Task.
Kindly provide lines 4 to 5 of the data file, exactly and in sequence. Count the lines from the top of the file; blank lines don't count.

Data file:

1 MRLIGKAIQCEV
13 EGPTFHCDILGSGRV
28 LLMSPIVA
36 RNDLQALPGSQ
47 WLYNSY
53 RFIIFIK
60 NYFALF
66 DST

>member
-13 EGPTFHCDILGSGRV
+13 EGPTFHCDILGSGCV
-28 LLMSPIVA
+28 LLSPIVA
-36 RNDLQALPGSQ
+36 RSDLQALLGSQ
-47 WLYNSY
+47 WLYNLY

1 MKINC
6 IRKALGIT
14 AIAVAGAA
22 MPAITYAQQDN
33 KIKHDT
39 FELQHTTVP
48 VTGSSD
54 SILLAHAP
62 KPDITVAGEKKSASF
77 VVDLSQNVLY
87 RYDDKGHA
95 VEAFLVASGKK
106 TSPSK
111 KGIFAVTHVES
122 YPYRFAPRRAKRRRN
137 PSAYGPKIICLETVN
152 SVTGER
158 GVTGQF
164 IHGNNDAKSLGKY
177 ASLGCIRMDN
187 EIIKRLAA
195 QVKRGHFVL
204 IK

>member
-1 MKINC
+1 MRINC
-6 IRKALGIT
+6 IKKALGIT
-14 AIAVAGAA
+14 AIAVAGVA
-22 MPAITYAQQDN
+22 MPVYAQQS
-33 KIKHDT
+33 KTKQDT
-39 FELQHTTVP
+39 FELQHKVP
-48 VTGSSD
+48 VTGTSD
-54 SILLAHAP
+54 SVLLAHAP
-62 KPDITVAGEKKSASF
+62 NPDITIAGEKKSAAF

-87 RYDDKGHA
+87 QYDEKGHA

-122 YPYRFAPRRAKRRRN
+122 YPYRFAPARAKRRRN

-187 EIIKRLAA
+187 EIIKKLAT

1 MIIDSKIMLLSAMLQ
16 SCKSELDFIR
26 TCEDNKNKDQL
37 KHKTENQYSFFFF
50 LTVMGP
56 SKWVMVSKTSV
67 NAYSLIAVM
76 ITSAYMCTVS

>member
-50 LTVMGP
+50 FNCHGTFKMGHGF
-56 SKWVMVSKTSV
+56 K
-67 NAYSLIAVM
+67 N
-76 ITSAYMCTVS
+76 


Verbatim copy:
36 RNDLQALPGSQ
47 WLYNSY